- STAFF PICKS
- GIFTS + GIFT CARDS
- SELL BOOKS
- FIND A STORE
This item may be
Check for Availability
Christmas Curiosities: Odd, Dark, and Forgotten Christmas
Synopses & Reviews
Oh, by gosh, by golly. Its time for . . . rowdy bands of drunkards roaming the streets, lighting firecrackers, and firing off guns? Gangs of masked youths invading peoples houses, demanding food, drink, and money—and threatening to break the windows (or worse) unless theyre given what they want?
Welcome to Christmas, circa 1800. Yes, the season of light, joy, and gift-giving was once regarded as a time of darkness, danger, and dissipation—and celebrated with all-too-public displays of noisemaking, inebriation, and gluttonous overeating. (Well, maybe not everything has changed.) And though we tend to imagine Victorian-era Christmases as sentimental gatherings around the candlelit tree, blazing hearth, and festive punchbowl, the 19th-century evidence tells us quite otherwise.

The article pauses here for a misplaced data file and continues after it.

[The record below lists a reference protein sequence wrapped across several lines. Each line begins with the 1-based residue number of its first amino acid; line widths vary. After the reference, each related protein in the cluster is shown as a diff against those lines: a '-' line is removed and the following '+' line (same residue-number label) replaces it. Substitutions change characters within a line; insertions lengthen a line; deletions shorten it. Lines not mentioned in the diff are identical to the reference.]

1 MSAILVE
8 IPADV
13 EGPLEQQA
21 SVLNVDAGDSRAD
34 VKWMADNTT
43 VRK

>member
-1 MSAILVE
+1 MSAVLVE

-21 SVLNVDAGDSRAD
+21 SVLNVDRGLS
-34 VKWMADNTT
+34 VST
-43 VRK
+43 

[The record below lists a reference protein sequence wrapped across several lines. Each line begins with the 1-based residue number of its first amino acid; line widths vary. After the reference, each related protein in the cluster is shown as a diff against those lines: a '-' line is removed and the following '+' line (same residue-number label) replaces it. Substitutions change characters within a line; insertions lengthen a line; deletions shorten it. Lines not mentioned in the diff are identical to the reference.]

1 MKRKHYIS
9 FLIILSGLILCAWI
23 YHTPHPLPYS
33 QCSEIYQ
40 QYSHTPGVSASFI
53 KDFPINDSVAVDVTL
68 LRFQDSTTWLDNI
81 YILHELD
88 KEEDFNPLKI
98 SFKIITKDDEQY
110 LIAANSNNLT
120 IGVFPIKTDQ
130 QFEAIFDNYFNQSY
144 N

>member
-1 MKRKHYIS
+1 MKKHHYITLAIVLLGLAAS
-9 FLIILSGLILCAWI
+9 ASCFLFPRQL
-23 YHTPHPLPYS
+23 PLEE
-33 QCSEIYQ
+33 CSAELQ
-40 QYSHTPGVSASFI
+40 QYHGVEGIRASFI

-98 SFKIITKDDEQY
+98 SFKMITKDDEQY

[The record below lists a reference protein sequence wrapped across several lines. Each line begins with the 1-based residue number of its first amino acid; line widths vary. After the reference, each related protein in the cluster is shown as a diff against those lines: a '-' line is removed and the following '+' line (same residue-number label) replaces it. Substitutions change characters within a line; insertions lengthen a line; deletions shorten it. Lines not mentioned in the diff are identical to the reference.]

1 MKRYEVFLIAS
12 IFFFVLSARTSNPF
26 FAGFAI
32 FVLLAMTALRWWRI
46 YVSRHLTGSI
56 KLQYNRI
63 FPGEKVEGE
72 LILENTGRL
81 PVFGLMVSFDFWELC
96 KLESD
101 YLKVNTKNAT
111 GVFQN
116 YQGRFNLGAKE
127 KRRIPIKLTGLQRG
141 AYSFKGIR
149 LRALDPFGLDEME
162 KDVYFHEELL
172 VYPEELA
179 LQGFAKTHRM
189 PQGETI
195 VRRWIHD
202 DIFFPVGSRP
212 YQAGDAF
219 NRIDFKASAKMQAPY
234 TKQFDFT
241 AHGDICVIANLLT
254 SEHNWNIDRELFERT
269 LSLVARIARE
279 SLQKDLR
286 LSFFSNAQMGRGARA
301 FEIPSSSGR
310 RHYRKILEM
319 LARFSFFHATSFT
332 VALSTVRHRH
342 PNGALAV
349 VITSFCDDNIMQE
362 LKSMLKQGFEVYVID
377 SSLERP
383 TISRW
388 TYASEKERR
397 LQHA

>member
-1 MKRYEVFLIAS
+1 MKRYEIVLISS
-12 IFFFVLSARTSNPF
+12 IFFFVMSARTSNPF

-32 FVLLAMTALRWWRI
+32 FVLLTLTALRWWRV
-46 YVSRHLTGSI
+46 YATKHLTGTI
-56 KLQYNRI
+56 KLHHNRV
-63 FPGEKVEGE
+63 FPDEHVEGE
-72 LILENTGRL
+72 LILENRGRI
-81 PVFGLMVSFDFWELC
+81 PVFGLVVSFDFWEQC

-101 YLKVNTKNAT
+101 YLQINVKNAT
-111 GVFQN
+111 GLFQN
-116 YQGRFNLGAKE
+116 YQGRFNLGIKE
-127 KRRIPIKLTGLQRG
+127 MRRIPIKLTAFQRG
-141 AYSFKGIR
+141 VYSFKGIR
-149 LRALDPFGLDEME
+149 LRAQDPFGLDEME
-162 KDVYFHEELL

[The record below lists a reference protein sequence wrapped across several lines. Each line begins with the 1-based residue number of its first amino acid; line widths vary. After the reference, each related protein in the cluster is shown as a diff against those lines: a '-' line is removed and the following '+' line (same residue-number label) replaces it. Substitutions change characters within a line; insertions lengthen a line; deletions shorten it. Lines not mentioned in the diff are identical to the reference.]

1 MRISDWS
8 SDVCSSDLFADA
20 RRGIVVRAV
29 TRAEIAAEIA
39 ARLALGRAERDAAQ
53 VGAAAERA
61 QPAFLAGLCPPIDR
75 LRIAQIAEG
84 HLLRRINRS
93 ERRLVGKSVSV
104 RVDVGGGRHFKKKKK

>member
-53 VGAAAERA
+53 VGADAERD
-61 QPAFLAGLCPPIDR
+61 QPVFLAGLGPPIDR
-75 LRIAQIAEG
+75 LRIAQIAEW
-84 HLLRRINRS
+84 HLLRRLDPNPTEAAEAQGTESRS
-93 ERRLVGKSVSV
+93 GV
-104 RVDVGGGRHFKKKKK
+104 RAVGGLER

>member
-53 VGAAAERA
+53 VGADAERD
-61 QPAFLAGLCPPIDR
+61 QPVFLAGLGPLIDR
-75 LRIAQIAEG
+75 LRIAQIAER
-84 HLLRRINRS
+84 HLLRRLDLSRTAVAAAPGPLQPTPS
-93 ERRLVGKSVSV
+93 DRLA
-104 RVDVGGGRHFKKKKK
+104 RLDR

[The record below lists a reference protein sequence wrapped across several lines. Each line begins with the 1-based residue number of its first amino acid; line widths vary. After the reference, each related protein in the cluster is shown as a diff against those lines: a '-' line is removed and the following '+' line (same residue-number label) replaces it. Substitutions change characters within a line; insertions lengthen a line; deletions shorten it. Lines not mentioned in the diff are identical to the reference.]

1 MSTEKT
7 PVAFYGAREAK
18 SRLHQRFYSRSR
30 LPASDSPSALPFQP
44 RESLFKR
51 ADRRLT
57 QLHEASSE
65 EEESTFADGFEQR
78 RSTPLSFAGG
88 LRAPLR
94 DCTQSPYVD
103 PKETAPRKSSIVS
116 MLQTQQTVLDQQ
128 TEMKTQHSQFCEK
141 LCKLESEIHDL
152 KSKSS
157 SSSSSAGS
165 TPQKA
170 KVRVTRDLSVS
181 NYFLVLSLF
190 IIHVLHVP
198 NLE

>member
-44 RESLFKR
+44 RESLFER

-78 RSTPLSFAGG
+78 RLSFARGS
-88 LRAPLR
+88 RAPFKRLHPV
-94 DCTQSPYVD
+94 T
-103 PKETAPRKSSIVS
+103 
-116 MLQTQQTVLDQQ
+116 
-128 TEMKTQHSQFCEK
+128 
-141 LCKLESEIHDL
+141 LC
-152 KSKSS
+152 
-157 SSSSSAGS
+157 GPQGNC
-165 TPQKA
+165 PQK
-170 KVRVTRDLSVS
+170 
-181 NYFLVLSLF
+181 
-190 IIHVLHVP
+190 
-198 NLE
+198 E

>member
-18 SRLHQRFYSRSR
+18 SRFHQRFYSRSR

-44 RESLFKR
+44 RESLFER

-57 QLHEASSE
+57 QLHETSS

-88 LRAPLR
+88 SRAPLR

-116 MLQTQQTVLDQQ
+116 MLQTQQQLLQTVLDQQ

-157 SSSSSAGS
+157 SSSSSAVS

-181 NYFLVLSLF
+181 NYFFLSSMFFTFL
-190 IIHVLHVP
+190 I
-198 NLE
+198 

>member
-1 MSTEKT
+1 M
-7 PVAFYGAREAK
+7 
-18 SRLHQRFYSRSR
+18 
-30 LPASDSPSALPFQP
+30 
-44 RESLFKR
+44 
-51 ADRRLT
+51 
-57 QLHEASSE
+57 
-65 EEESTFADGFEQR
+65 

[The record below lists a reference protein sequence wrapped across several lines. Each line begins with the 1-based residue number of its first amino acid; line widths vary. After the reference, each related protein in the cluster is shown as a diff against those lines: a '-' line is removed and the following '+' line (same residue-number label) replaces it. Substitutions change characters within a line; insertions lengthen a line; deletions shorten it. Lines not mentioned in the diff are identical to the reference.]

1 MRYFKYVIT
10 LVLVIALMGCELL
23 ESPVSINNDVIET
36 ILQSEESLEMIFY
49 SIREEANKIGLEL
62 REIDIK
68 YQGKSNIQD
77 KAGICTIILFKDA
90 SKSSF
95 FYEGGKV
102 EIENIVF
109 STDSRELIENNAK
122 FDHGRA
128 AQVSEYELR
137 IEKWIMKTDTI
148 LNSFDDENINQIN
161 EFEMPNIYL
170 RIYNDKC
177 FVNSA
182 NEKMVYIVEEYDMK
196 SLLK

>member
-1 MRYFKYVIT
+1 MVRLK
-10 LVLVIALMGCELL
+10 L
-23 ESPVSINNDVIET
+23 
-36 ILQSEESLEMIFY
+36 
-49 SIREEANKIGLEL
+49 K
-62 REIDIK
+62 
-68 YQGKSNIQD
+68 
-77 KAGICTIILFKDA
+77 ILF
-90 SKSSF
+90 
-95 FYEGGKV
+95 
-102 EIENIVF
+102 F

Drawing from his extensive collection of antique postcards, greeting cards, advertising giveaways, and other ephemera, author John Grossman presents a picture of Christmas past that, frankly, looks a lot more like Halloween. Broomstick-riding witches and vampire batborne cupids deliver New Years greetings. Fur-clad fairies gather round a campfire to roast their Christmas dinner—a huge dead rat. And Saint Nicholas? Hes that skinny guy in the bishop robes who arrives with his dark companion, the Devil-like Krampus brandishing switches to punish the badly behaved.
With Christmas Curiosities, STC wishes you a very merry, very scary Christmas.
About the Author
John Grossman is the owner of one of the worlds largest collections of museum-quality artifacts and ephemera from the Victorian and Edwardian eras. He is the co-author of A Victorian Scrapbook, Joy to the World, A Victorian Christmas, and We Wish You a Merry Christmas, all published by Workman. We Wish You a Merry Christmas has subsequently been republished by Castle Books.
What Our Readers Are Saying
Arts and Entertainment » Photography » Technique